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SSL Key Conversion

Tomcat vs Apache

For Tomcat(and JBoss) you typically generate the Certificate Signing Request (CSR) using "keytool". The result of this process is two files; the CSR itself, which you ship off to a certificate authority, and a "keystore" file, which contains the CSR information and a key. The key is the private key used to decrypt the SSL traffic. This is why you always have to import the certificates into the same keystore you used to generate the CSR. Without it, there can be no guarantee that the certificate is being used by the organization that requested it. It's the keystore with the certificates and keys that you reference in Tomcat's server.xml. Example:

<Connector port="8443" protocol="HTTP/1.1" SSLEnabled="true" maxThreads="150" scheme="https" secure="true" keystoreFile="${jboss.server.home.dir}/conf/certs/memberzplus.keystore" keystorePass="MZPPassword" clientAuth="false" sslProtocol="TLS" />

In Apache with OpenSSL, you use OpenSSL to generate the CSR. This creates two separate files; the CSR itself, and the key file. The key file can also have a password associated with it, which is a really bad idea. If you leave the key with a password, you will never be able to use it in Apache. When you get the certificate(s) back, you typically place them in the same directory as the key file and configure them with individual settings in httpd.conf (or ssl.conf). Example:

SSLCertificateFile conf/ssl/mzp/2011Certs/www_memberzplus_com.crt SSLCertificateKeyFile conf/ssl/mzp/2011Certs/server.key SSLCACertificateFile conf/ssl/mzp/2011Certs/TrustedSecureCertificateAuthority_3.crt

Changing Your Mind

Okay, so now that you have SSL all nicely configured in JBoss/Tomcat, you discover that you need to front it with Apache. This could be necessary for clustering, security, or the whim of a pointy-haired manager. In any case, this is a problem. Even though you have the original certificate files from your SSL provider, you don't have the key file that was placed in the keystore when you generated the CSR. You can't use the keystore in Apache, and there isn't much documentation at all on how to transition the keystore to the separate files you need in OpenSSL. But, never fear, there is a way.

Convert to PKCS12

PKCS12 is a common key format supported by both Java and OpenSSL. Therefore, the first step is to convert the keystore to PKCS12 format:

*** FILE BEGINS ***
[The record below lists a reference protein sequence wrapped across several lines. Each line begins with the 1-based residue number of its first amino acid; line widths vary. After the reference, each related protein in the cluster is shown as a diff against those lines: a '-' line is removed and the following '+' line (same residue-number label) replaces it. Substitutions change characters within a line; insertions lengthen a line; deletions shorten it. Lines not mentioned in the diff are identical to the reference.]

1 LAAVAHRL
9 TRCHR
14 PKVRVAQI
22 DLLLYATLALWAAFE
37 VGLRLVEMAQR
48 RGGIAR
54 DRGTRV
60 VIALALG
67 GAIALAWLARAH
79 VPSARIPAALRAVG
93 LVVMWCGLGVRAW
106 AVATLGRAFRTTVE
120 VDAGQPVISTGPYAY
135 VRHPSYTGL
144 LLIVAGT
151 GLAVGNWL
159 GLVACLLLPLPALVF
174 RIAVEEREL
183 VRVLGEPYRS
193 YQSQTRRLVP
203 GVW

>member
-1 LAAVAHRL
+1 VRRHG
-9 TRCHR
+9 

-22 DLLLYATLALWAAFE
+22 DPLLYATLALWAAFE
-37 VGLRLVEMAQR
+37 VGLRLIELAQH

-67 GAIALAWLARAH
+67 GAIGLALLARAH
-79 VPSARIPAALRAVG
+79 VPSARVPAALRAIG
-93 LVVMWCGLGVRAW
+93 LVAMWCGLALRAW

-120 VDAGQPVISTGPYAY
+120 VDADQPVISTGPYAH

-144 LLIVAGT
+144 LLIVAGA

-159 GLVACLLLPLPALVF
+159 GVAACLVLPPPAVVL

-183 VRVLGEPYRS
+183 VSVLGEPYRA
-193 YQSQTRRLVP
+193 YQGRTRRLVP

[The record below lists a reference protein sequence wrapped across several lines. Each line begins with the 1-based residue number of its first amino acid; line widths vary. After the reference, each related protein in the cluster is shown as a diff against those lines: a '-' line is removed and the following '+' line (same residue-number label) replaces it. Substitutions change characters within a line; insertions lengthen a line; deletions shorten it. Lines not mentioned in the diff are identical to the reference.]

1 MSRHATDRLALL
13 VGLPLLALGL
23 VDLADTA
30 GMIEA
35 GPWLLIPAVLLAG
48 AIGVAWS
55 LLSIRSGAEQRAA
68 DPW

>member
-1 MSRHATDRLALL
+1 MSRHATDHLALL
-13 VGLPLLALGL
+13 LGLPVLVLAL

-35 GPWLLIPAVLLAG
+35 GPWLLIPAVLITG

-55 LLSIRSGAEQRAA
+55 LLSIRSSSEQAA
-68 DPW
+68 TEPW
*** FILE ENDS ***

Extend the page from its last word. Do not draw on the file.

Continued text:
keytool -importkeystore -srckeystore memberzplus.keystore -destkeystore intermediate.p12 -deststoretype PKCS12

Extract The Key

Now that you have the keystore in PKCS12 format, you can use OpenSSL to convert it to the format required by Apache. The following command will convert the PKCS file to plain text:

openssl pkcs12 -in intermediate.p12 -out extracted.pem -nodes

Now all you have to do is open "extracted.pem" in a text editor and pull out the text starting with "BEGIN RSA PRIVATE KEY" and ending with "END RSA PRIVATE KEY". Save that to a file and reference it in the SSLCertificateKeyFile setting and you're golden. In the example above you would save the key to text file conf/ssl/mzp/2011Certs/server.key. The key will look something like this:

-----BEGIN RSA PRIVATE KEY----- MIIEowIBAAKCAQEAqLoAnZVD3FIT0/YhWbEMODDOaxsxmlSokb2+R0uP4GghsmuO R/ZaZuLcVzwF1x3VU5LY3wDxt/ut3wjGg2p3jmHHgg8aiZmuRljl9nUS/ ... ... ... 8SWMdQKBgFvXKB9yyU4fFThzMW9/yG/IfBvggdtpfWS0WxBgX11k/T7te8/waQDy 8vOQ7sleVBorPNDFwx6FT/eRc4qkciM2B++kK0plqPOxzb5pJcL8MZ6Mlos2XkUJ J9YB6IbG5oY6zdjn0PKNx2eE1XmnpexfynKwaMkbEE3yZyqil9vs -----END RSA PRIVATE KEY-----

As always, if you have questions, or need more information, feel free to contact me.
Alan Moor
Alan Moor
VP of Software Development

Mr. Moor joined the team in 1996 as an experienced developer in Oracle, PL/SQL, and PowerBuilder. He has been a team lead and project manager of many high visibility projects including lead on the roll-out of our membership management software MemberzPlus to a membership organization over five million members. Mr. Moor is an Air Force Veteran with 8 years of service and served on the board of the Turner Syndrome Society. Mr. Moor has over 25 years experience in software development in a variety of technical disciplines including Oracle and Java.